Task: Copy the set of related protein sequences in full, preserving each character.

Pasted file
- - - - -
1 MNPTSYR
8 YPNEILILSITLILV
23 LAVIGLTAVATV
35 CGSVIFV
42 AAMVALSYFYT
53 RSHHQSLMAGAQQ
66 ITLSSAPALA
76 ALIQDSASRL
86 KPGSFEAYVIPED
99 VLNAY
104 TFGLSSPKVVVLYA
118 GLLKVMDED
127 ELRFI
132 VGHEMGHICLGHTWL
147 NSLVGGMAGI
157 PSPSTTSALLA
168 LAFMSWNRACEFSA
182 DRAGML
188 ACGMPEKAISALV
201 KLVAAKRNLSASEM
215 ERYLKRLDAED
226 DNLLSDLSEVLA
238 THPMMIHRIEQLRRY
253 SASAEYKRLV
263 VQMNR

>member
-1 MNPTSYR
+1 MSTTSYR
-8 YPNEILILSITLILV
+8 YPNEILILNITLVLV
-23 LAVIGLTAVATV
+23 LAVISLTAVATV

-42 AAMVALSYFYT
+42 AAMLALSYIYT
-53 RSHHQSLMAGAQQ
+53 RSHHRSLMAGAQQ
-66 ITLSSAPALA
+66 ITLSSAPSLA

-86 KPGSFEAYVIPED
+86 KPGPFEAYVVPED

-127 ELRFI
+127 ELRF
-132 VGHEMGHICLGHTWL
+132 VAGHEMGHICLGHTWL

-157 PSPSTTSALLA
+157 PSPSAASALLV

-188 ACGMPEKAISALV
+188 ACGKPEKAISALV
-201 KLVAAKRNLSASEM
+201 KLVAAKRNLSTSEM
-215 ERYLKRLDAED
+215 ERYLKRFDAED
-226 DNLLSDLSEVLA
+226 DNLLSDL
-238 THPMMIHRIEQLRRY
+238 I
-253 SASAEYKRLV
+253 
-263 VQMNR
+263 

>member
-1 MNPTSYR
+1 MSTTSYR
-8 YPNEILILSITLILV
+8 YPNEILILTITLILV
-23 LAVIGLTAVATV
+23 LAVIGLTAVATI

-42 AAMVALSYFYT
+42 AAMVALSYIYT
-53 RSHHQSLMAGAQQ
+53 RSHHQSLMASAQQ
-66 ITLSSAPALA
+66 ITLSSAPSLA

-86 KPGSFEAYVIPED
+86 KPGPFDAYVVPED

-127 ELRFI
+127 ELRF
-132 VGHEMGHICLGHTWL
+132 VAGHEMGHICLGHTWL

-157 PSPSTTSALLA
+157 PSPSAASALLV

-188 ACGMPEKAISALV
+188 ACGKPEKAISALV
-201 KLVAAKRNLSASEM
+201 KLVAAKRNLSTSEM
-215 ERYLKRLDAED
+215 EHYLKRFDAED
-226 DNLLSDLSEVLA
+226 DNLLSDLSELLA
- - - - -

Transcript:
1 MNPTSYR
8 YPNEILILSITLILV
23 LAVIGLTAVATV
35 CGSVIFV
42 AAMVALSYFYT
53 RSHHQSLMAGAQQ
66 ITLSSAPALA
76 ALIQDSASRL
86 KPGSFEAYVIPED
99 VLNAY
104 TFGLSSPKVVVLYA
118 GLLKVMDED
127 ELRFI
132 VGHEMGHICLGHTWL
147 NSLVGGMAGI
157 PSPSTTSALLA
168 LAFMSWNRACEFSA
182 DRAGML
188 ACGMPEKAISALV
201 KLVAAKRNLSASEM
215 ERYLKRLDAED
226 DNLLSDLSEVLA
238 THPMMIHRIEQLRRY
253 SASAEYKRLV
263 VQMNR

>member
-1 MNPTSYR
+1 MSTTSYR
-8 YPNEILILSITLILV
+8 YPNEILILNITLVLV
-23 LAVIGLTAVATV
+23 LAVISLTAVATV

-42 AAMVALSYFYT
+42 AAMLALSYIYT
-53 RSHHQSLMAGAQQ
+53 RSHHRSLMAGAQQ
-66 ITLSSAPALA
+66 ITLSSAPSLA

-86 KPGSFEAYVIPED
+86 KPGPFEAYVVPED

-127 ELRFI
+127 ELRF
-132 VGHEMGHICLGHTWL
+132 VAGHEMGHICLGHTWL

-157 PSPSTTSALLA
+157 PSPSAASALLV

-188 ACGMPEKAISALV
+188 ACGKPEKAISALV
-201 KLVAAKRNLSASEM
+201 KLVAAKRNLSTSEM
-215 ERYLKRLDAED
+215 ERYLKRFDAED
-226 DNLLSDLSEVLA
+226 DNLLSDL
-238 THPMMIHRIEQLRRY
+238 I
-253 SASAEYKRLV
+253 
-263 VQMNR
+263 

>member
-1 MNPTSYR
+1 MSTTSYR
-8 YPNEILILSITLILV
+8 YPNEILILTITLILV
-23 LAVIGLTAVATV
+23 LAVIGLTAVATI

-42 AAMVALSYFYT
+42 AAMVALSYIYT
-53 RSHHQSLMAGAQQ
+53 RSHHQSLMASAQQ
-66 ITLSSAPALA
+66 ITLSSAPSLA

-86 KPGSFEAYVIPED
+86 KPGPFDAYVVPED

-127 ELRFI
+127 ELRF
-132 VGHEMGHICLGHTWL
+132 VAGHEMGHICLGHTWL

-157 PSPSTTSALLA
+157 PSPSAASALLV

-188 ACGMPEKAISALV
+188 ACGKPEKAISALV
-201 KLVAAKRNLSASEM
+201 KLVAAKRNLSTSEM
-215 ERYLKRLDAED
+215 EHYLKRFDAED
-226 DNLLSDLSEVLA
+226 DNLLSDLSELLA